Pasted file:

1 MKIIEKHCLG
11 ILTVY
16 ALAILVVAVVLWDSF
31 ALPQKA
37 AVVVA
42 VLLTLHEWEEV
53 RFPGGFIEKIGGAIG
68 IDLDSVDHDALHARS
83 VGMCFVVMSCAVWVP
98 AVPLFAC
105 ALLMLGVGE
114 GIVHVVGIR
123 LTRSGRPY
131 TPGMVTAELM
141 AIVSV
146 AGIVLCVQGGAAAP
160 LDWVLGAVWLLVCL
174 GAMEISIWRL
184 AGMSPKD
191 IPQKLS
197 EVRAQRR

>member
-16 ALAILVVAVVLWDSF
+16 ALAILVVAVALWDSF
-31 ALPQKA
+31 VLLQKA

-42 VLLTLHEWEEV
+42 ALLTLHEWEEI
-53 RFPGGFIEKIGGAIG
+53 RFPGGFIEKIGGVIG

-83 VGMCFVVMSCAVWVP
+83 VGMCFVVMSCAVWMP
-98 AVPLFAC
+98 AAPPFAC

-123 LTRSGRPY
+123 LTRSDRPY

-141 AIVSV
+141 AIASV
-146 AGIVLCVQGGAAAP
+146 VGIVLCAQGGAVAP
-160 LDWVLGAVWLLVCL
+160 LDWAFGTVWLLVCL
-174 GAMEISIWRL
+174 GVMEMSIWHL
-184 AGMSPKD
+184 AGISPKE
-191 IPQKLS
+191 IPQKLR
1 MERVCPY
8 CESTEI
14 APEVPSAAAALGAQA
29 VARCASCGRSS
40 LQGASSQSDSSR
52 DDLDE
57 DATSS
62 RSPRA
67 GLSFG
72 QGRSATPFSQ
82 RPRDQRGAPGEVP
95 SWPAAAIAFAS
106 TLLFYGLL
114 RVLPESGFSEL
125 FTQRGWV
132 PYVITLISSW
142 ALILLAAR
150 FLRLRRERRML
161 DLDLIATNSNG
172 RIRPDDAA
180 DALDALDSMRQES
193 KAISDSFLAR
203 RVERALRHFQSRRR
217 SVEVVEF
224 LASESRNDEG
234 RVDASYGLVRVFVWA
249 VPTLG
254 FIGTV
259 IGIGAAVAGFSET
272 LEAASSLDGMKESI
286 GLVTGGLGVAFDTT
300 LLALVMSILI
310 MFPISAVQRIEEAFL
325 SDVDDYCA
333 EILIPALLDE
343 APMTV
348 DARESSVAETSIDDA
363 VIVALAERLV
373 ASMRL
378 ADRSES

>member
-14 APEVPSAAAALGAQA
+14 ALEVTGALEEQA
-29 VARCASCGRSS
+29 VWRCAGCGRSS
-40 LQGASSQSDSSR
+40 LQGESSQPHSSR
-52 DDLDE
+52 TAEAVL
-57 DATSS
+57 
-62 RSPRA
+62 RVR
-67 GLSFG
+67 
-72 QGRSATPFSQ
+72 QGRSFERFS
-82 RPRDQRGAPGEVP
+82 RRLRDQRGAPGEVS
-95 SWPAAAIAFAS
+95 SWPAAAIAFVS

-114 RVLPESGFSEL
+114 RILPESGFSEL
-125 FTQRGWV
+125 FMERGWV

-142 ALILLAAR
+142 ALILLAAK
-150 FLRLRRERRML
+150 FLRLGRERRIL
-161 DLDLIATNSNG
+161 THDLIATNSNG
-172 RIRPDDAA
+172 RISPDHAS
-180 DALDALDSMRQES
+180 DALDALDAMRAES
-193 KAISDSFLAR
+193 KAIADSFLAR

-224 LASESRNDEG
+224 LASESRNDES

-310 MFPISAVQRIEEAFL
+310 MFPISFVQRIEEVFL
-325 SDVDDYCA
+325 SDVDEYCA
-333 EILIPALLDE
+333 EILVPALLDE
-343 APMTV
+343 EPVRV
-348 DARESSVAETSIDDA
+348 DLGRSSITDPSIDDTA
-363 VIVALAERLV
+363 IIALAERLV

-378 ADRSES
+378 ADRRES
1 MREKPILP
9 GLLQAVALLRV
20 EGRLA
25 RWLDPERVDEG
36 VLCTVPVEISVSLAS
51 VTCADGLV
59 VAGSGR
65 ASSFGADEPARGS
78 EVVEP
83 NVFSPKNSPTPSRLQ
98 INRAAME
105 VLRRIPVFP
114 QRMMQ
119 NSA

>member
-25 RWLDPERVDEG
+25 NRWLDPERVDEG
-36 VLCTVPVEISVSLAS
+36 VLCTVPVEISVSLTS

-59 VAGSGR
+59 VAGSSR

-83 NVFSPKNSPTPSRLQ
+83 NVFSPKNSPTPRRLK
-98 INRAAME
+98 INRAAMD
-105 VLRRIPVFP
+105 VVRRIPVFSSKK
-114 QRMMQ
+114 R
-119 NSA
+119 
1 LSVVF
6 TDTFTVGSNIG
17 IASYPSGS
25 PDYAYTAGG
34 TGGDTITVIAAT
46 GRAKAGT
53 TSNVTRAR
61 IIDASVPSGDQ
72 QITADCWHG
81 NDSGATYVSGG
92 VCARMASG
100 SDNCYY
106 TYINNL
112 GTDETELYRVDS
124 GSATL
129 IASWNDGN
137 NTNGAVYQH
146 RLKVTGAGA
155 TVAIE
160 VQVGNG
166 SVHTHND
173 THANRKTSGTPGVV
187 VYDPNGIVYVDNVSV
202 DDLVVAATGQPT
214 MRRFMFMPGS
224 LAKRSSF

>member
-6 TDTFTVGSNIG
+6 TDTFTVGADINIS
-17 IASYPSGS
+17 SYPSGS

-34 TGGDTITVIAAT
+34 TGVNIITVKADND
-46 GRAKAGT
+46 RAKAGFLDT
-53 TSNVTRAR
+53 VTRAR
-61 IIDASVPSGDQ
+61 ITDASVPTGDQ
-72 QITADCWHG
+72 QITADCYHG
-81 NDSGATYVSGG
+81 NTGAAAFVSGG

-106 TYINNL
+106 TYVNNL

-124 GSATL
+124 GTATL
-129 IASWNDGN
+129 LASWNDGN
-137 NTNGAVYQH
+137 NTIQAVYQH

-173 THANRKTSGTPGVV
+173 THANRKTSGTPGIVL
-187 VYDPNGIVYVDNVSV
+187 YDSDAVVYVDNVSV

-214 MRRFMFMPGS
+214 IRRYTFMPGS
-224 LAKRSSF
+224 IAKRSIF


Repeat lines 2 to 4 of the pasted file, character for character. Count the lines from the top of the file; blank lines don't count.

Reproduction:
11 ILTVY
16 ALAILVVAVVLWDSF
31 ALPQKA